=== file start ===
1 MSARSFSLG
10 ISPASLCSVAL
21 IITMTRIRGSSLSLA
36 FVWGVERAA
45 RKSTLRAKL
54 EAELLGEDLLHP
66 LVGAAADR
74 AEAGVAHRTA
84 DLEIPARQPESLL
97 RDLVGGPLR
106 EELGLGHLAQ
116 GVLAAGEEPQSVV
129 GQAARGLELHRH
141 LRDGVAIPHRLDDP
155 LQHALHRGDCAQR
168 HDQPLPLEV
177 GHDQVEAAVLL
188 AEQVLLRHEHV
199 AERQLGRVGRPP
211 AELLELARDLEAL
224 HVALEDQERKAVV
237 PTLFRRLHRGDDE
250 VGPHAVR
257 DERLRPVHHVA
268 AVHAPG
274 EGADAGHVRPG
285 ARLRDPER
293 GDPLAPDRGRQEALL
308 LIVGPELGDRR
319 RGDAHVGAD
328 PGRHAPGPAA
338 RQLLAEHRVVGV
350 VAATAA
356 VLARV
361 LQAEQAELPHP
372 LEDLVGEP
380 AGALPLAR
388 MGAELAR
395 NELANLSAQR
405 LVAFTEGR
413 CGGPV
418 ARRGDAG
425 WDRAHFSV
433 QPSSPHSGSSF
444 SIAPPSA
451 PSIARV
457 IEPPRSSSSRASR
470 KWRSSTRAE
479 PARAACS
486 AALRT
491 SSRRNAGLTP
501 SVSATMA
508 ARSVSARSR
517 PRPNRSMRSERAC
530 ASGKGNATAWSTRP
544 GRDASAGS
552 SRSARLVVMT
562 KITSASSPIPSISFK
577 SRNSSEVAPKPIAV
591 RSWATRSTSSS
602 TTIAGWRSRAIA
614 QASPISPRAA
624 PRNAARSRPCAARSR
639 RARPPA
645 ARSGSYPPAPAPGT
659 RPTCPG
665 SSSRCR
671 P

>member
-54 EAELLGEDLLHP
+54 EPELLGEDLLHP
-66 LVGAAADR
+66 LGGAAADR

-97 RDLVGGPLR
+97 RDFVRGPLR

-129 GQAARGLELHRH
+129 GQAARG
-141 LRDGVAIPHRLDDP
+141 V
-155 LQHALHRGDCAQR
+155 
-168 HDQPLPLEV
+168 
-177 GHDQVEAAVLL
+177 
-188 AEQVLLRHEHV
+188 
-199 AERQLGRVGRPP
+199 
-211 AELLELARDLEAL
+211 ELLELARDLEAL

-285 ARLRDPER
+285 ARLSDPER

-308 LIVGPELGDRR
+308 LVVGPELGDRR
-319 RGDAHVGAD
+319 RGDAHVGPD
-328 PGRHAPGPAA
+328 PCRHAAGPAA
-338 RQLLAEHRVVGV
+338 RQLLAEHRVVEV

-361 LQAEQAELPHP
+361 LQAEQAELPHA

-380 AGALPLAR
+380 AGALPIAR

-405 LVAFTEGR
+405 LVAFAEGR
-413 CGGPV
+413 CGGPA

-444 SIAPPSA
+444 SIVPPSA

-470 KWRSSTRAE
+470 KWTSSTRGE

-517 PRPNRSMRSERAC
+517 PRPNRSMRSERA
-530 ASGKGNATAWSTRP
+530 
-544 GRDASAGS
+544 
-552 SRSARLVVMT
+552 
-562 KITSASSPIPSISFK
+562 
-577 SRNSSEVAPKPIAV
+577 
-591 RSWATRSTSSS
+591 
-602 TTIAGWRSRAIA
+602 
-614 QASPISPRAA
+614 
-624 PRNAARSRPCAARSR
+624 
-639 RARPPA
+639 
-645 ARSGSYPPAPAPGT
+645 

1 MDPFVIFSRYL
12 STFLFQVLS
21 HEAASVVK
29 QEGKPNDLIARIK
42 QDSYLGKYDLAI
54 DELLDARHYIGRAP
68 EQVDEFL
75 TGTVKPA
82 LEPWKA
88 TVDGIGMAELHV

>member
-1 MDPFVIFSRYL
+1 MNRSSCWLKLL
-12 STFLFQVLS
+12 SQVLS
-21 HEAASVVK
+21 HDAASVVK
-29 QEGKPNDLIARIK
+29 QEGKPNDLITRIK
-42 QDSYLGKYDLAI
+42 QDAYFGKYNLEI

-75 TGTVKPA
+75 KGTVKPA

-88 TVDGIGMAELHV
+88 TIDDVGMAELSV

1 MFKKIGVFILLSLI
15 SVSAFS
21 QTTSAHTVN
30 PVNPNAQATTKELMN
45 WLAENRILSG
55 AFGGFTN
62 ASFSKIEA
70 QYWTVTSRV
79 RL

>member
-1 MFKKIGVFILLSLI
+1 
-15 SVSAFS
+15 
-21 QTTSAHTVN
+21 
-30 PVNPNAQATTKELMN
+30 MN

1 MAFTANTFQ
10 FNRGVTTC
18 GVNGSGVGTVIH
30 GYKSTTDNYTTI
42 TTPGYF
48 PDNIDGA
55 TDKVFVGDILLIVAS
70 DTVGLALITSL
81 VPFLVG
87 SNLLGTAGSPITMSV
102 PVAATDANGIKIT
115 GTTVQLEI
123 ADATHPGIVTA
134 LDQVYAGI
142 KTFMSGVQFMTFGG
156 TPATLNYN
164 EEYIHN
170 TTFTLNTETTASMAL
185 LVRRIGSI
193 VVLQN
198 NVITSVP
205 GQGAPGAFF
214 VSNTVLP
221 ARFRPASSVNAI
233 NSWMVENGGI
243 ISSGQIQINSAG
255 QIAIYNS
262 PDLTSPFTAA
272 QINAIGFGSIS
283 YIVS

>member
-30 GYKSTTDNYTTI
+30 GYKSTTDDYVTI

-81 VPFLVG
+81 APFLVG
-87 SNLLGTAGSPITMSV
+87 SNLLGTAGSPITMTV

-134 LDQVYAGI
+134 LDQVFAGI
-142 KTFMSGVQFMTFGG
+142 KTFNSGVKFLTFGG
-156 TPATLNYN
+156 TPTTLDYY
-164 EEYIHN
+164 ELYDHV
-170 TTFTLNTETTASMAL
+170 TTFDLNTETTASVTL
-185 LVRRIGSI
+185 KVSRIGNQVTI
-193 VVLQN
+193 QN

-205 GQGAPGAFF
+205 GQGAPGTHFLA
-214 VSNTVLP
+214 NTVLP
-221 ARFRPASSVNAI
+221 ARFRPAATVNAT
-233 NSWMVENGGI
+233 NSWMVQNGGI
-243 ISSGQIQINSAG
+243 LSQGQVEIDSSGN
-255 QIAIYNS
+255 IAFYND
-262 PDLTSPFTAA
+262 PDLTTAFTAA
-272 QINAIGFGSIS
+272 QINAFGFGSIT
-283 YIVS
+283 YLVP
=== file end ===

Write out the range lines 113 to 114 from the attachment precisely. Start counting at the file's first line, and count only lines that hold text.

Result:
+470 KWTSSTRGE

-517 PRPNRSMRSERAC